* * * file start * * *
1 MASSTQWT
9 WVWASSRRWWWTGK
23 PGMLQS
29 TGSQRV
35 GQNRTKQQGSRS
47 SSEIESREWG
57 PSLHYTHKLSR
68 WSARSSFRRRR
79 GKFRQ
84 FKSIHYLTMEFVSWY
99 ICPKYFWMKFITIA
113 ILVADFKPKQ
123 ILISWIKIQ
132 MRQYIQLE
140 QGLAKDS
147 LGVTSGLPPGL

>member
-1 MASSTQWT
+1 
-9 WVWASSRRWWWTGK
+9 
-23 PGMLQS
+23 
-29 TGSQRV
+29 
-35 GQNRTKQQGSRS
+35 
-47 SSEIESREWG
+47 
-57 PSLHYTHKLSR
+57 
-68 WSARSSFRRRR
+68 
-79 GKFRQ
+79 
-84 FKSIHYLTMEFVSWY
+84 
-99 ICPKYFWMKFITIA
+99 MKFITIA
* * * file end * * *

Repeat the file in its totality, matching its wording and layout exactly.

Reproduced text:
1 MASSTQWT
9 WVWASSRRWWWTGK
23 PGMLQS
29 TGSQRV
35 GQNRTKQQGSRS
47 SSEIESREWG
57 PSLHYTHKLSR
68 WSARSSFRRRR
79 GKFRQ
84 FKSIHYLTMEFVSWY
99 ICPKYFWMKFITIA
113 ILVADFKPKQ
123 ILISWIKIQ
132 MRQYIQLE
140 QGLAKDS
147 LGVTSGLPPGL

>member
-1 MASSTQWT
+1 
-9 WVWASSRRWWWTGK
+9 
-23 PGMLQS
+23 
-29 TGSQRV
+29 
-35 GQNRTKQQGSRS
+35 
-47 SSEIESREWG
+47 
-57 PSLHYTHKLSR
+57 
-68 WSARSSFRRRR
+68 
-79 GKFRQ
+79 
-84 FKSIHYLTMEFVSWY
+84 
-99 ICPKYFWMKFITIA
+99 MKFITIA